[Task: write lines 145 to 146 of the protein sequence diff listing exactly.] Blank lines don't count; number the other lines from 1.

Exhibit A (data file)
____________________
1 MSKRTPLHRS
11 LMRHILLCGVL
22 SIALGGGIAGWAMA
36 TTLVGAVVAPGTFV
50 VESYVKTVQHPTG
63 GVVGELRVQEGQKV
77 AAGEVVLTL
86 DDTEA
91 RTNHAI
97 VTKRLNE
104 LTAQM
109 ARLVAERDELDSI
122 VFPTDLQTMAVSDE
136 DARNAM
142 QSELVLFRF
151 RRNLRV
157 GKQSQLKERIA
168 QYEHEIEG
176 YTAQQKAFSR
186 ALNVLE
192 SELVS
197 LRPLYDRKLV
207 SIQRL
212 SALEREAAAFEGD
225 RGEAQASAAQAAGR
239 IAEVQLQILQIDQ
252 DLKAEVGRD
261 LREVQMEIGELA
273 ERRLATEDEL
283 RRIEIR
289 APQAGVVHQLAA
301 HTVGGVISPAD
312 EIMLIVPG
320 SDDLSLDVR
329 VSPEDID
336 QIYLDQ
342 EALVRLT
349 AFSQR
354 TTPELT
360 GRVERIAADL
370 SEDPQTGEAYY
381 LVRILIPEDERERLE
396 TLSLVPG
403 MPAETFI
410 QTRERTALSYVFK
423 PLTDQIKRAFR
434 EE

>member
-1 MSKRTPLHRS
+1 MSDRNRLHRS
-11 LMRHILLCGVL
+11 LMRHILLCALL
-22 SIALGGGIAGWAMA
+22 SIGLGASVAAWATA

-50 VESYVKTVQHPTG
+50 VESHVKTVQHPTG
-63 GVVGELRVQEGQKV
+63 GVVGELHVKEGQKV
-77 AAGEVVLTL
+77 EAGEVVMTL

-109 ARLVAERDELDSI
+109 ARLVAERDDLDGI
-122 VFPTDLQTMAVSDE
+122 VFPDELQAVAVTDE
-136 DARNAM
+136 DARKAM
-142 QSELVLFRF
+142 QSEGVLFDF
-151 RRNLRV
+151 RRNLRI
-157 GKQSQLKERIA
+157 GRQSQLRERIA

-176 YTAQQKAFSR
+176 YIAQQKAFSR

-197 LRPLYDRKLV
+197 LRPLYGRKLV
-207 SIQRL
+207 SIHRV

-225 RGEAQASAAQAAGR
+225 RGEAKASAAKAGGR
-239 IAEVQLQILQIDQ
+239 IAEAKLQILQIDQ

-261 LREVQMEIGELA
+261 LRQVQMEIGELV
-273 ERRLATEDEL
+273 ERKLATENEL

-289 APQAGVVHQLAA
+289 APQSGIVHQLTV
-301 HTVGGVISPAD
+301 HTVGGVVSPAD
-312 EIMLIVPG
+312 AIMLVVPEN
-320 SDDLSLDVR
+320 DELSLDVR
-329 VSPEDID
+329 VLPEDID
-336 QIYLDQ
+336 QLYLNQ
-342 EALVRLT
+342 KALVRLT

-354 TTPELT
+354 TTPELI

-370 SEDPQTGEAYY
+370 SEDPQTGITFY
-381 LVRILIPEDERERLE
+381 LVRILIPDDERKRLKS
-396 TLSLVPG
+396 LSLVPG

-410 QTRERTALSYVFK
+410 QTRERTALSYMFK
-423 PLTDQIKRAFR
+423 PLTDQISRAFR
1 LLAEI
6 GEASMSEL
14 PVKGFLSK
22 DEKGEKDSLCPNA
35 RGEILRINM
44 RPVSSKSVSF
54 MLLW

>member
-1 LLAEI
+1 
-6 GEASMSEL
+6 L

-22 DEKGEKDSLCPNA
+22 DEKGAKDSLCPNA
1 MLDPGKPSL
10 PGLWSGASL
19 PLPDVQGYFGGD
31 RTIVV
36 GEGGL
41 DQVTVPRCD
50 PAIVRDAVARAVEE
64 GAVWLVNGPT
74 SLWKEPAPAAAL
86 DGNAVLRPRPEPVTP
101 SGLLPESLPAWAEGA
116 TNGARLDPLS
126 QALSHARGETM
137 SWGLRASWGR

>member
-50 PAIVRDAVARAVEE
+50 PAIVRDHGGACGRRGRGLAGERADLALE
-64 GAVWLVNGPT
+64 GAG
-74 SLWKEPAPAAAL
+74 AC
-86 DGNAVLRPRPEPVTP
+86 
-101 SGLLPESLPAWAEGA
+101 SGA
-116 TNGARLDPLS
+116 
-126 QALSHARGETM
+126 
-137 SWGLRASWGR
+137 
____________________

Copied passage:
+64 GAG
-74 SLWKEPAPAAAL